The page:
On Wednesday even a buoyant home crowd and a sold-out Letna arena in Prague were not enough to lift the Czech National Team over the Belgians in what was their last chance to qualify for the Football World Cup in Korea and Japan in 2002. Although the Czechs started strongly in the first half of the second-leg play-off match, they were unable to break through a solid Belgian defence. On the opposite end the Belgians looked dangerous with Wesley Sonck's header sailing towards goalminder Pavel Srnicek's right post. It was an early warning, but the second half fared no better for the Czechs, who looked lacklustre, produced no real chances, and became easily provoked as the clock ticked down. Marek Jankulowksi's tackle on Gert Verheyen in the Czech's penalty area in the 86th minute awarded the Belgians a penalty kick which sealed the game, with Marc Wilmots kicking the ball easily past goalminder Pavel Srnicek. The match ended Begium 1 - Czech Republic 0, with Belgium winning 2-0 on aggregate. The Czech's disappointing finish smashes the Czech Republic's dream of reaching the world cup for the first time since 1990, when the Czechs competed in what was then a joint Czechoslovak team.
The Czech government considered which steps to take in the fight against hard illegal drugs, especially heroin, and aims to crack down on criminal activities associated with heroin sales. Wednesday the cabinet reviewed the results of current anti-drug legislation and recommended that illegal drugs be listed in two or three categories, according to type: on the one hand "softer" drugs such as marijuana, and on the other "hard" drugs which include heroin. And pervetin. The head of the anti-drug commission Josef Radimecky said the priority of the government should be a crack-down on serious forms of drug criminality, rather than more isolated and individual cases of marijuana abuse. So far the government has not found the legislation in place to have reduced drug abuse or drug availability in the Czech Republic.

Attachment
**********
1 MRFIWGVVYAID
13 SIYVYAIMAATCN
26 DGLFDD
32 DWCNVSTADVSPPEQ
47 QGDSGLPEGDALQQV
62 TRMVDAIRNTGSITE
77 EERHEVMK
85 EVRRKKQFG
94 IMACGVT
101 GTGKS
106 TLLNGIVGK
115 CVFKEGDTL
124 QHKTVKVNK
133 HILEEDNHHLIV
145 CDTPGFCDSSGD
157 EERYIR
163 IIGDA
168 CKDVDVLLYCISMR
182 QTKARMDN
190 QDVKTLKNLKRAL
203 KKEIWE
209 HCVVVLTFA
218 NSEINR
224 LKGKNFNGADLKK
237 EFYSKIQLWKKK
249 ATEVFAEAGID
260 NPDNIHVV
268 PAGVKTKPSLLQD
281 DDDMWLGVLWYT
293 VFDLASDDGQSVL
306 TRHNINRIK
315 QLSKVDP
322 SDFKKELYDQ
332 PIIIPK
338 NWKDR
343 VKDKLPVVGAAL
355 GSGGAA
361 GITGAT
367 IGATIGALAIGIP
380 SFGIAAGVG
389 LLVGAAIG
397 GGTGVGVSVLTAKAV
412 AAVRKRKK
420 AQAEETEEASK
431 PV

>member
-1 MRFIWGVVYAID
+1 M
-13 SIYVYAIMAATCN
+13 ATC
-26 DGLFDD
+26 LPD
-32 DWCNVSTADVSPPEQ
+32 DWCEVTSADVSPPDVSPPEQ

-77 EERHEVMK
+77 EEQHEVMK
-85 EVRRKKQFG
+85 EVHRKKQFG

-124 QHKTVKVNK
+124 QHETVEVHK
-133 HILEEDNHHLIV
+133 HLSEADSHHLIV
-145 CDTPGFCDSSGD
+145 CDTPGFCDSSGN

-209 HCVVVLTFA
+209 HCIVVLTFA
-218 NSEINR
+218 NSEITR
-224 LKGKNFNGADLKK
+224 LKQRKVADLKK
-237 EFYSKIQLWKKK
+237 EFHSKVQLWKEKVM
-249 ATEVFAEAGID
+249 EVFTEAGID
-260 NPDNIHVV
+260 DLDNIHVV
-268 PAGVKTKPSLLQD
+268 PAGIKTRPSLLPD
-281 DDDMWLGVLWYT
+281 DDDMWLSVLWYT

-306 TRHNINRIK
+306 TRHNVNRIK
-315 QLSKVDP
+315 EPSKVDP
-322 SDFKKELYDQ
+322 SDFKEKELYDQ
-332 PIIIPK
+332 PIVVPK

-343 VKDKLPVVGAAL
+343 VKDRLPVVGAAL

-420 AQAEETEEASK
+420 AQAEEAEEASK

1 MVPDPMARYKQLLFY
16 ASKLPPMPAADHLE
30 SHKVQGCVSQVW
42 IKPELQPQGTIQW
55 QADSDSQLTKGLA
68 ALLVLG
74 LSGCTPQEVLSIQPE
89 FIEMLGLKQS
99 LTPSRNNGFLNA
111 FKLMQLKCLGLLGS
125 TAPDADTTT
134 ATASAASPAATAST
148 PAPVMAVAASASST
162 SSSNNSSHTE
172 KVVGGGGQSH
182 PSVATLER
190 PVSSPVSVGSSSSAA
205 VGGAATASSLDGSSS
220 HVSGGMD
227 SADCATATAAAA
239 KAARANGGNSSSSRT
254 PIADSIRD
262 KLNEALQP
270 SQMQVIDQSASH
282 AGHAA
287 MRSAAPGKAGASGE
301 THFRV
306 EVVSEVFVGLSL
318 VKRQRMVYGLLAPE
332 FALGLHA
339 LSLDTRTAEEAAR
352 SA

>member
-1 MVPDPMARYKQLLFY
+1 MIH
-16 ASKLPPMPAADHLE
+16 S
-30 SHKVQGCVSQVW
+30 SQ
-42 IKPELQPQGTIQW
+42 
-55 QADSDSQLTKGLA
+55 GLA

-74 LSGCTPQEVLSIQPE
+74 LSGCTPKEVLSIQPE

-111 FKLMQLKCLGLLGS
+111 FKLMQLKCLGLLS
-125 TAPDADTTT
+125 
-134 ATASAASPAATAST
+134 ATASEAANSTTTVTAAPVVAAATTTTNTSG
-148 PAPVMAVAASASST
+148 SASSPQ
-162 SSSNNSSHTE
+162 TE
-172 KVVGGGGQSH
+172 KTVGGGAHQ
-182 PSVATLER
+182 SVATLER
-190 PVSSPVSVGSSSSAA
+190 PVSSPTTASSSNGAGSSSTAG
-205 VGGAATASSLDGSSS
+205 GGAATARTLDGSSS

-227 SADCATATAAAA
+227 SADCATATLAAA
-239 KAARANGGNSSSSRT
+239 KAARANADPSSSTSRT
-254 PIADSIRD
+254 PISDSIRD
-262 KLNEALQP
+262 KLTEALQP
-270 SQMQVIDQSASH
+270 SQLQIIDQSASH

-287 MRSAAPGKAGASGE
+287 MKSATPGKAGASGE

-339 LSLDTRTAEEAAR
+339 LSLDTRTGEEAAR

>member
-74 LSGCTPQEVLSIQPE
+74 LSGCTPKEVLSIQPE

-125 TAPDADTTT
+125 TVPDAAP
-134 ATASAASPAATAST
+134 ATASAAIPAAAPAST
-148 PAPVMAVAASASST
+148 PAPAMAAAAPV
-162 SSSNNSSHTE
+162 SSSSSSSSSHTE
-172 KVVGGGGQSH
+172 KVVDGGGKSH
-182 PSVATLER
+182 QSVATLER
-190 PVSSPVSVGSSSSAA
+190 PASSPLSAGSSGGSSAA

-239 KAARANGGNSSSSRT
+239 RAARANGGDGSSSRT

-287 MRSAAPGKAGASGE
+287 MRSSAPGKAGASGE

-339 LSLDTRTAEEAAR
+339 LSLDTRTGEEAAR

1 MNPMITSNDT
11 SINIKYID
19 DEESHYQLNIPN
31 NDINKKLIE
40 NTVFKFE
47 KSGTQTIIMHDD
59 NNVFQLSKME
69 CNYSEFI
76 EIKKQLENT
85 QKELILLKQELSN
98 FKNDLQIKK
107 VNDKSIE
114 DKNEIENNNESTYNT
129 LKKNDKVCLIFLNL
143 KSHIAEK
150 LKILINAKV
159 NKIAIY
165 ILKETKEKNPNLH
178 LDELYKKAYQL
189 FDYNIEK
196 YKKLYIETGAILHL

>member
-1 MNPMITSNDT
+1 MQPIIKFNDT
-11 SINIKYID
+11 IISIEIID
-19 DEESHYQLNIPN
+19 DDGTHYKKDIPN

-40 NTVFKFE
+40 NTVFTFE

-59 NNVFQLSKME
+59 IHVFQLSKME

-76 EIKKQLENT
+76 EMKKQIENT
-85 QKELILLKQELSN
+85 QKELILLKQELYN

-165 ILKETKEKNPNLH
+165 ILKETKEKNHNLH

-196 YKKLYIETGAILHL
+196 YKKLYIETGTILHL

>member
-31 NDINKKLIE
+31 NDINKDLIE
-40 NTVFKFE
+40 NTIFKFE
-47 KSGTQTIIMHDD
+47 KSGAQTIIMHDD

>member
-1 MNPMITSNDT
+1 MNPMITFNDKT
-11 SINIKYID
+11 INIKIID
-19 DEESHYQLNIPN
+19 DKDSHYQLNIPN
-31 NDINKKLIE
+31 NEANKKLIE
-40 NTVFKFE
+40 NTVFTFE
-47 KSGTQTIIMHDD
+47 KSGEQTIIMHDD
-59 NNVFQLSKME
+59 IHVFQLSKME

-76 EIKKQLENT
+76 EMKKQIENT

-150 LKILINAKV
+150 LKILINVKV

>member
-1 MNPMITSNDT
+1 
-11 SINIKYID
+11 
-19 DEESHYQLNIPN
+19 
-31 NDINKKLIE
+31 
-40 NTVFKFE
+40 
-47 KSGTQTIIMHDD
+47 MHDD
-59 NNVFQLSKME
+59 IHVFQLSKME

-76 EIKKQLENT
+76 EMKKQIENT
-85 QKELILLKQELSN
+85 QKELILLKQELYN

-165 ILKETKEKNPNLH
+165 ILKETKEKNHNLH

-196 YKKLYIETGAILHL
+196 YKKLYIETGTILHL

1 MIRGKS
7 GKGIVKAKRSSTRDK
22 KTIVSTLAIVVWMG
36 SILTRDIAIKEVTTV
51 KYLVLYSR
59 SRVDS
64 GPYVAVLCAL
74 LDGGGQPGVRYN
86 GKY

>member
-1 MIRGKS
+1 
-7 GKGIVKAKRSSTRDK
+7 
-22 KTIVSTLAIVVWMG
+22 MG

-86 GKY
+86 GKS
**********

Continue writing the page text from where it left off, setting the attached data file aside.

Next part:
Vladimir Zelezny, the General Director of the Czech Republic's most successful private TV station Nova, charged with attempting to cheat a creditor, will remain in prison for a second night, as he awaits for a state attorney's decision to decide whether or not he will be remanded in custody until trial. On Wednesday chief investigator Vladimir Machala put forward the recommendation that Mr Zelzeny be held, on the grounds that Mr Zelezny could influence witnesses; the state attorney must make a final decision within less than 24 hours. Meanwhile, police are refusing Mr Zelezny access to his lawyers, a move which Mr Zelezny's legal team has criticised, arguing that it constitutes a case of legal obstruction. They have put forward an official application to visit, which they expect to be forthcoming soon.
Mr Zelezny is embroiled in a legal dispute with the American firm CME, the company which helped to set up TV Nova in the 1990s and was later sidelined. Last week police raided TV Nova's offices confiscating computer files and documents and charged Zelezny's lawyer and close associate Ales Rozehnal with fraud. If found guilty both of the accused could receive jail sentences of up to eight years.
Thursday is expected to be partly sunny with clear skys and day temps of around 2 degrees C.